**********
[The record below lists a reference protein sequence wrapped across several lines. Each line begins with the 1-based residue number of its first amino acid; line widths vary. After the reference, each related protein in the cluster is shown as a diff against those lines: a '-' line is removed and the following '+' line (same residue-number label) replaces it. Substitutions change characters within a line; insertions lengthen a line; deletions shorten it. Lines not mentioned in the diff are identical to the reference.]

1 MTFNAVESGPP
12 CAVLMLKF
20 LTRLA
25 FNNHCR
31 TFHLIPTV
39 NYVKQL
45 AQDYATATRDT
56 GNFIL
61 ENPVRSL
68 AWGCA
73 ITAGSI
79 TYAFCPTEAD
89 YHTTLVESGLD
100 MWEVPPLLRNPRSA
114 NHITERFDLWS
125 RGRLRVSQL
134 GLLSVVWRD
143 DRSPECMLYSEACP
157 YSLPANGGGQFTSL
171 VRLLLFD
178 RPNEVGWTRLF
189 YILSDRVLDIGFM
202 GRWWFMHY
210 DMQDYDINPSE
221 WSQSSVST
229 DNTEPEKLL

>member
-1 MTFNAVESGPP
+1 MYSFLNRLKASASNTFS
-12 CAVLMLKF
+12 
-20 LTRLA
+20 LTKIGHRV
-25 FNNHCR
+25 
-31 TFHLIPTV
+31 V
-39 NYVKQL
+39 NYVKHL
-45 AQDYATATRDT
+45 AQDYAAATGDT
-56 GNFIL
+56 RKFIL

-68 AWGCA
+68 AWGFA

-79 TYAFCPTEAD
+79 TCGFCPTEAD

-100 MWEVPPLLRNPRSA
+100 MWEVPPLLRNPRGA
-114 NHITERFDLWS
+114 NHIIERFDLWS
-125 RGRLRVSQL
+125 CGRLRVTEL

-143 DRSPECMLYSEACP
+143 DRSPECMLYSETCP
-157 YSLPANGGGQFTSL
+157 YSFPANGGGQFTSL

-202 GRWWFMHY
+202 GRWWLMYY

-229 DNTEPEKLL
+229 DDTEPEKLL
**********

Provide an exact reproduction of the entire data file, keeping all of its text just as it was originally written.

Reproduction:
[The record below lists a reference protein sequence wrapped across several lines. Each line begins with the 1-based residue number of its first amino acid; line widths vary. After the reference, each related protein in the cluster is shown as a diff against those lines: a '-' line is removed and the following '+' line (same residue-number label) replaces it. Substitutions change characters within a line; insertions lengthen a line; deletions shorten it. Lines not mentioned in the diff are identical to the reference.]

1 MTFNAVESGPP
12 CAVLMLKF
20 LTRLA
25 FNNHCR
31 TFHLIPTV
39 NYVKQL
45 AQDYATATRDT
56 GNFIL
61 ENPVRSL
68 AWGCA
73 ITAGSI
79 TYAFCPTEAD
89 YHTTLVESGLD
100 MWEVPPLLRNPRSA
114 NHITERFDLWS
125 RGRLRVSQL
134 GLLSVVWRD
143 DRSPECMLYSEACP
157 YSLPANGGGQFTSL
171 VRLLLFD
178 RPNEVGWTRLF
189 YILSDRVLDIGFM
202 GRWWFMHY
210 DMQDYDINPSE
221 WSQSSVST
229 DNTEPEKLL

>member
-1 MTFNAVESGPP
+1 MYSFLNRLKASASNTFS
-12 CAVLMLKF
+12 
-20 LTRLA
+20 LTKIGHRV
-25 FNNHCR
+25 
-31 TFHLIPTV
+31 V
-39 NYVKQL
+39 NYVKHL
-45 AQDYATATRDT
+45 AQDYAAATGDT
-56 GNFIL
+56 RKFIL

-68 AWGCA
+68 AWGFA

-79 TYAFCPTEAD
+79 TCGFCPTEAD

-100 MWEVPPLLRNPRSA
+100 MWEVPPLLRNPRGA
-114 NHITERFDLWS
+114 NHIIERFDLWS
-125 RGRLRVSQL
+125 CGRLRVTEL

-143 DRSPECMLYSEACP
+143 DRSPECMLYSETCP
-157 YSLPANGGGQFTSL
+157 YSFPANGGGQFTSL

-202 GRWWFMHY
+202 GRWWLMYY

-229 DNTEPEKLL
+229 DDTEPEKLL